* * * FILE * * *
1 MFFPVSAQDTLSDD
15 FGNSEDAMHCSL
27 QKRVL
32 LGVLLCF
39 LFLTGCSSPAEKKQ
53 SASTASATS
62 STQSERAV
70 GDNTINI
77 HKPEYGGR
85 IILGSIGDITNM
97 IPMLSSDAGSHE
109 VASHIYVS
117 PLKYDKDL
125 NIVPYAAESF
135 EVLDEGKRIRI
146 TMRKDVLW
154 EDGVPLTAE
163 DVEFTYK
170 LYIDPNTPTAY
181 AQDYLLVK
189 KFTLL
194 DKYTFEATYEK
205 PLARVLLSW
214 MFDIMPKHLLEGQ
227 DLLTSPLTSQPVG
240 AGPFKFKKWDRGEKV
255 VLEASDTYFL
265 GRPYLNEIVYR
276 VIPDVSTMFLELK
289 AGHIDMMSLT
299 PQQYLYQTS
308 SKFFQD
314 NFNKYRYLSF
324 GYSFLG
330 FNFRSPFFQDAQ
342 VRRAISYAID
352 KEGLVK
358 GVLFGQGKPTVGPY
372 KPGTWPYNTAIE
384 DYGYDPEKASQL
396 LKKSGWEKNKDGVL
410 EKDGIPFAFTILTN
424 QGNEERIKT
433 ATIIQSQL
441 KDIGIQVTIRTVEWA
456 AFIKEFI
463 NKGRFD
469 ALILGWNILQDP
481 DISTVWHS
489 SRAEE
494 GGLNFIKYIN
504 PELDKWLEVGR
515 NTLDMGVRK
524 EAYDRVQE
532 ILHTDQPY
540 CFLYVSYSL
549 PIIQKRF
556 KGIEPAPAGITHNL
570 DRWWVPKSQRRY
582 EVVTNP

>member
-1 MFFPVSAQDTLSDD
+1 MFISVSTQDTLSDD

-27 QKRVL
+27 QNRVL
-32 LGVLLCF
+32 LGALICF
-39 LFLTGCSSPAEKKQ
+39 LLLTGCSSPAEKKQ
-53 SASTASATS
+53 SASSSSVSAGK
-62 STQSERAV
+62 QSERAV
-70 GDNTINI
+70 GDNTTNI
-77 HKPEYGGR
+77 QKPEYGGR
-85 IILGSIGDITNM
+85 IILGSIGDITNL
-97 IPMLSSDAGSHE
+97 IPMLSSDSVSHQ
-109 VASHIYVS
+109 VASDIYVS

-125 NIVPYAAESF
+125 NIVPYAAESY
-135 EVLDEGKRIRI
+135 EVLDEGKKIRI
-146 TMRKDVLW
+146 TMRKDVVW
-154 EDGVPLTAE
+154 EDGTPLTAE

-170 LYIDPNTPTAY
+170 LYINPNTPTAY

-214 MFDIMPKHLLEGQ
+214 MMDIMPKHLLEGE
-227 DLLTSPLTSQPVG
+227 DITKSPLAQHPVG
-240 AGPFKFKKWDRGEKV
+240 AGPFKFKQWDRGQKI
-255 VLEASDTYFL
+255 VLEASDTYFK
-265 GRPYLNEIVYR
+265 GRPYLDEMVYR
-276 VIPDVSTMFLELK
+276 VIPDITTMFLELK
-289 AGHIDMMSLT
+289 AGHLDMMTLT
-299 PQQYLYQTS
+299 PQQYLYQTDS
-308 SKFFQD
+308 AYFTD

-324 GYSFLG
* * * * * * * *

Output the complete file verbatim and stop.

1 MFFPVSAQDTLSDD
15 FGNSEDAMHCSL
27 QKRVL
32 LGVLLCF
39 LFLTGCSSPAEKKQ
53 SASTASATS
62 STQSERAV
70 GDNTINI
77 HKPEYGGR
85 IILGSIGDITNM
97 IPMLSSDAGSHE
109 VASHIYVS
117 PLKYDKDL
125 NIVPYAAESF
135 EVLDEGKRIRI
146 TMRKDVLW
154 EDGVPLTAE
163 DVEFTYK
170 LYIDPNTPTAY
181 AQDYLLVK
189 KFTLL
194 DKYTFEATYEK
205 PLARVLLSW
214 MFDIMPKHLLEGQ
227 DLLTSPLTSQPVG
240 AGPFKFKKWDRGEKV
255 VLEASDTYFL
265 GRPYLNEIVYR
276 VIPDVSTMFLELK
289 AGHIDMMSLT
299 PQQYLYQTS
308 SKFFQD
314 NFNKYRYLSF
324 GYSFLG
330 FNFRSPFFQDAQ
342 VRRAISYAID
352 KEGLVK
358 GVLFGQGKPTVGPY
372 KPGTWPYNTAIE
384 DYGYDPEKASQL
396 LKKSGWEKNKDGVL
410 EKDGIPFAFTILTN
424 QGNEERIKT
433 ATIIQSQL
441 KDIGIQVTIRTVEWA
456 AFIKEFI
463 NKGRFD
469 ALILGWNILQDP
481 DISTVWHS
489 SRAEE
494 GGLNFIKYIN
504 PELDKWLEVGR
515 NTLDMGVRK
524 EAYDRVQE
532 ILHTDQPY
540 CFLYVSYSL
549 PIIQKRF
556 KGIEPAPAGITHNL
570 DRWWVPKSQRRY
582 EVVTNP

>member
-1 MFFPVSAQDTLSDD
+1 MFISVSTQDTLSDD

-27 QKRVL
+27 QNRVL
-32 LGVLLCF
+32 LGALICF
-39 LFLTGCSSPAEKKQ
+39 LLLTGCSSPAEKKQ
-53 SASTASATS
+53 SASSSSVSAGK
-62 STQSERAV
+62 QSERAV
-70 GDNTINI
+70 GDNTTNI
-77 HKPEYGGR
+77 QKPEYGGR
-85 IILGSIGDITNM
+85 IILGSIGDITNL
-97 IPMLSSDAGSHE
+97 IPMLSSDSVSHQ
-109 VASHIYVS
+109 VASDIYVS

-125 NIVPYAAESF
+125 NIVPYAAESY
-135 EVLDEGKRIRI
+135 EVLDEGKKIRI
-146 TMRKDVLW
+146 TMRKDVVW
-154 EDGVPLTAE
+154 EDGTPLTAE

-170 LYIDPNTPTAY
+170 LYINPNTPTAY

-214 MFDIMPKHLLEGQ
+214 MMDIMPKHLLEGE
-227 DLLTSPLTSQPVG
+227 DITKSPLAQHPVG
-240 AGPFKFKKWDRGEKV
+240 AGPFKFKQWDRGQKI
-255 VLEASDTYFL
+255 VLEASDTYFK
-265 GRPYLNEIVYR
+265 GRPYLDEMVYR
-276 VIPDVSTMFLELK
+276 VIPDITTMFLELK
-289 AGHIDMMSLT
+289 AGHLDMMTLT
-299 PQQYLYQTS
+299 PQQYLYQTDS
-308 SKFFQD
+308 AYFTD

-324 GYSFLG